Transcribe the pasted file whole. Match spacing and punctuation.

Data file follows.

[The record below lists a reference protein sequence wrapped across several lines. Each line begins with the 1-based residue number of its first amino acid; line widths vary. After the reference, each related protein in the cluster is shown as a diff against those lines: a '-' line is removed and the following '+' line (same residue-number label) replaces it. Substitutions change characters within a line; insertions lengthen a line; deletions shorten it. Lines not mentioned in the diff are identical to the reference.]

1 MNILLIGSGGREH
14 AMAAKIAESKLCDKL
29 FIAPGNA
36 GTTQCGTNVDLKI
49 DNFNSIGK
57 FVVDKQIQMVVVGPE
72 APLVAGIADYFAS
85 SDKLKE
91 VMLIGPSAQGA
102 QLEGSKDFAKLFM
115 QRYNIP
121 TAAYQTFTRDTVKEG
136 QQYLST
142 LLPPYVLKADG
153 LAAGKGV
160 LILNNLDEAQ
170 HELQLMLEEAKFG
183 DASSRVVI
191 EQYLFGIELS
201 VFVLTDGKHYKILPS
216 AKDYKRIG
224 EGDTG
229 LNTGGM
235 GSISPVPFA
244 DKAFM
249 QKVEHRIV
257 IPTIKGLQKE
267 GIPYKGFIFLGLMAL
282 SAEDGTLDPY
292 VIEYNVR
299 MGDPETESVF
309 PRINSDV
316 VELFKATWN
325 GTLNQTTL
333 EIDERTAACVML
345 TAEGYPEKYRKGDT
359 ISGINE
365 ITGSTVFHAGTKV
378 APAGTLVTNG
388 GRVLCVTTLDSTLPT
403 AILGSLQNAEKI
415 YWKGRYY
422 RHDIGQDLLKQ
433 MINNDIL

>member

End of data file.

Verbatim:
[The record below lists a reference protein sequence wrapped across several lines. Each line begins with the 1-based residue number of its first amino acid; line widths vary. After the reference, each related protein in the cluster is shown as a diff against those lines: a '-' line is removed and the following '+' line (same residue-number label) replaces it. Substitutions change characters within a line; insertions lengthen a line; deletions shorten it. Lines not mentioned in the diff are identical to the reference.]

1 MNILLIGSGGREH
14 AMAAKIAESKLCDKL
29 FIAPGNA
36 GTTQCGTNVDLKI
49 DNFNSIGK
57 FVVDKQIQMVVVGPE
72 APLVAGIADYFAS
85 SDKLKE
91 VMLIGPSAQGA
102 QLEGSKDFAKLFM
115 QRYNIP
121 TAAYQTFTRDTVKEG
136 QQYLST
142 LLPPYVLKADG
153 LAAGKGV
160 LILNNLDEAQ
170 HELQLMLEEAKFG
183 DASSRVVI
191 EQYLFGIELS
201 VFVLTDGKHYKILPS
216 AKDYKRIG
224 EGDTG
229 LNTGGM
235 GSISPVPFA
244 DKAFM
249 QKVEHRIV
257 IPTIKGLQKE
267 GIPYKGFIFLGLMAL
282 SAEDGTLDPY
292 VIEYNVR
299 MGDPETESVF
309 PRINSDV
316 VELFKATWN
325 GTLNQTTL
333 EIDERTAACVML
345 TAEGYPEKYRKGDT
359 ISGINE
365 ITGSTVFHAGTKV
378 APAGTLVTNG
388 GRVLCVTTLDSTLPT
403 AILGSLQNAEKI
415 YWKGRYY
422 RHDIGQDLLKQ
433 MINNDIL

>member